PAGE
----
Walt Disney Co. has set the date: It expects to wrap up its $71.3 billion acquisition of much of Rupert Murdoch's 21st Century Fox by March 20.
Disney's purchase of the Fox assets - first unveiled in December 2017 - will likely transform the Burbank company into an entertainment Goliath, towering over its traditional competitors. Disney's goal is to expand its programming pipeline to better compete against Netflix, Amazon.com and Apple Inc., technology companies that have sparked major shifts in consumers' viewing behavior.
Disney on Tuesday announced a timetable for staging various components of the complicated deal, including financing and exchange offers. The move came after Mexico's telecommunications regulator, IFT, approved the Disney-Fox deal late Monday, according to Bloomberg News. Winning Mexico's consent was the final hurdle for Disney to wrap up its nine-month quest to secure all of the government approvals that it needed. Last summer, U.S. antitrust regulators approved the deal but stipulated that Disney must sell Fox's 22 regional sports networks, including Prime Ticket and Fox Sports West in Los Angeles.
Murdoch's company is expected to first spin off assets that it plans to keep, including the Fox broadcast network, Fox News Channel and the two national sports channels. Those properties will fold into a new company known simply as Fox.
The Murdochs also will retain the legendary Fox Studios lot on Pico Boulevard near Century City. Existing 21st Century Fox shareholders will have the option to accept Disney shares or cash out.
Disney will then acquire the remaining 21st Century Fox assets, including the prolific television and movie studios, FX channels, National Geographic channels and Fox's 30 percent stake in Hulu. The deal is rich in international television assets, including in Latin America and India.
"The acquisition is expected to become effective at 12:02 a.m. Eastern Time on March 20, 2019," Disney said in a regulatory filing.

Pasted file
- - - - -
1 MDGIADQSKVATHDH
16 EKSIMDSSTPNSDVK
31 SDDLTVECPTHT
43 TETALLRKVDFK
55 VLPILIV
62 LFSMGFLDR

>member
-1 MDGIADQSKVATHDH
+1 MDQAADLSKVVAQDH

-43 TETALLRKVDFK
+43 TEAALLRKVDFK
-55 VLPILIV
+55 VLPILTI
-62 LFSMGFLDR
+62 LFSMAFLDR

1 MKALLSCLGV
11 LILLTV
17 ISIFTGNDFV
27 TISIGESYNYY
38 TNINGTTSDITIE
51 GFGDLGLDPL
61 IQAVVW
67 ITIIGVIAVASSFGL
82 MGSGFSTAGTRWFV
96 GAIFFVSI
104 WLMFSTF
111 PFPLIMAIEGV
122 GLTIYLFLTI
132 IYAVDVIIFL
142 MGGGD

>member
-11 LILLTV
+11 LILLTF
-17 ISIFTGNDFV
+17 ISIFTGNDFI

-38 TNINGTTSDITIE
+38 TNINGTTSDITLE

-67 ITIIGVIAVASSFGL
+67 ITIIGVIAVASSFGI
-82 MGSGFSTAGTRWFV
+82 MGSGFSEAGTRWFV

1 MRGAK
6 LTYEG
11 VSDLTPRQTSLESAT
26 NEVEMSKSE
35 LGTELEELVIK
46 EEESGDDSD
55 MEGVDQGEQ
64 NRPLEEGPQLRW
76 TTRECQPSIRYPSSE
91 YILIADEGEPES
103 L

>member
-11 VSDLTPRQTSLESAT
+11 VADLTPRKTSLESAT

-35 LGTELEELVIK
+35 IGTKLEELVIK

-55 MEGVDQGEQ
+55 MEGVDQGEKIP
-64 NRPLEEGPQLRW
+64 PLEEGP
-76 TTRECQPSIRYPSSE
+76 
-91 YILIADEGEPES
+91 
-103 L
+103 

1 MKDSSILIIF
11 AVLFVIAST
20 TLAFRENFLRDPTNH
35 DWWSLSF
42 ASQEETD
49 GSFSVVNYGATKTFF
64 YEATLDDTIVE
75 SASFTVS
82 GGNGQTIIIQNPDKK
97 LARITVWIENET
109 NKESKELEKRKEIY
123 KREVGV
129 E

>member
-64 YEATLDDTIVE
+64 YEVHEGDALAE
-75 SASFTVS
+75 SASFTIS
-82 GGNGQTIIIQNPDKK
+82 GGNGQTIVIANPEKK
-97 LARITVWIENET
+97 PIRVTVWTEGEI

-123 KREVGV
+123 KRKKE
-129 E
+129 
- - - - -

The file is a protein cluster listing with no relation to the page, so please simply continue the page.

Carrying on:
In recent weeks, Disney has been stitching up the final regulatory approvals from Latin American countries, including Brazil and Mexico. Disney Chief Executive Bob Iger earlier this year flew to Brazil to help hammer out an agreement to satisfy Latin American regulators. The compromise requires that Disney sell the Fox Sports channels in Brazil and Mexico.
The combination of the two companies is expected to lead to substantial job losses. Company insiders have said there could be more than 3,000 layoffs in the coming months as the companies figure out staffing for their new organizations.
Disney has already said it would bring over several key Fox executives to run important operations, including Walt Disney Television. Peter Rice, one of Murdoch's longtime lieutenants, will become chairman of the Burbank-based television group, reporting to Iger. Dana Walden, who has led Fox's television studio for two decades, will become head of Disney Television Studios and ABC Entertainment. John Landgraf, chief executive of FX Networks, will continue to lead those channels.
Former Warner Bros. executive Craig Hunegs will be president of Disney Television Studios.
On the film side, Fox's Emma Watts will run the 20th Century Fox studio and Fox Searchlight, the specialty division, will continue to be helmed by Stephen Gilula and Nancy Utley. Elizabeth Gabler will continue in her role running production at Fox 2000. The Fox executives will report to Disney Studios Chairman Alan Horn.
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